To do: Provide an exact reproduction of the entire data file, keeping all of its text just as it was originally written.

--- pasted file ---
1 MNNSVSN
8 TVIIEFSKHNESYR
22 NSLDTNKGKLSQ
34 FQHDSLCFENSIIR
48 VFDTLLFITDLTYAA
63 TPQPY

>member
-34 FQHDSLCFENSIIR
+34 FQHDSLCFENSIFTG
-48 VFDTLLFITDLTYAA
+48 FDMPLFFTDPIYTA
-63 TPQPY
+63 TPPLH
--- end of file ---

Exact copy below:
1 MNNSVSN
8 TVIIEFSKHNESYR
22 NSLDTNKGKLSQ
34 FQHDSLCFENSIIR
48 VFDTLLFITDLTYAA
63 TPQPY

>member
-34 FQHDSLCFENSIIR
+34 FQHDSLCFENSIFTG
-48 VFDTLLFITDLTYAA
+48 FDMPLFFTDPIYTA
-63 TPQPY
+63 TPPLH